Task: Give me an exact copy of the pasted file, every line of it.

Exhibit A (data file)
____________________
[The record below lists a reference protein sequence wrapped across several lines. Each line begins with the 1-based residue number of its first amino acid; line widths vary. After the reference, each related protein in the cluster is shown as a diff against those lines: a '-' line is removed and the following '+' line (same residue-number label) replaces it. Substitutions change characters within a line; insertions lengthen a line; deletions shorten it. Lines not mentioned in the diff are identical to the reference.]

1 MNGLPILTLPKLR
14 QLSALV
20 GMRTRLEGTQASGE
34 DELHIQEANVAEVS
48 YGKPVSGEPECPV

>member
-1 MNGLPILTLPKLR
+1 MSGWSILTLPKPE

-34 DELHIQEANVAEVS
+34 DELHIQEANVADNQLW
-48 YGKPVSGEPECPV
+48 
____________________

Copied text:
[The record below lists a reference protein sequence wrapped across several lines. Each line begins with the 1-based residue number of its first amino acid; line widths vary. After the reference, each related protein in the cluster is shown as a diff against those lines: a '-' line is removed and the following '+' line (same residue-number label) replaces it. Substitutions change characters within a line; insertions lengthen a line; deletions shorten it. Lines not mentioned in the diff are identical to the reference.]

1 MNGLPILTLPKLR
14 QLSALV
20 GMRTRLEGTQASGE
34 DELHIQEANVAEVS
48 YGKPVSGEPECPV

>member
-1 MNGLPILTLPKLR
+1 MSGWSILTLPKPE

-34 DELHIQEANVAEVS
+34 DELHIQEANVADNQLW
-48 YGKPVSGEPECPV
+48 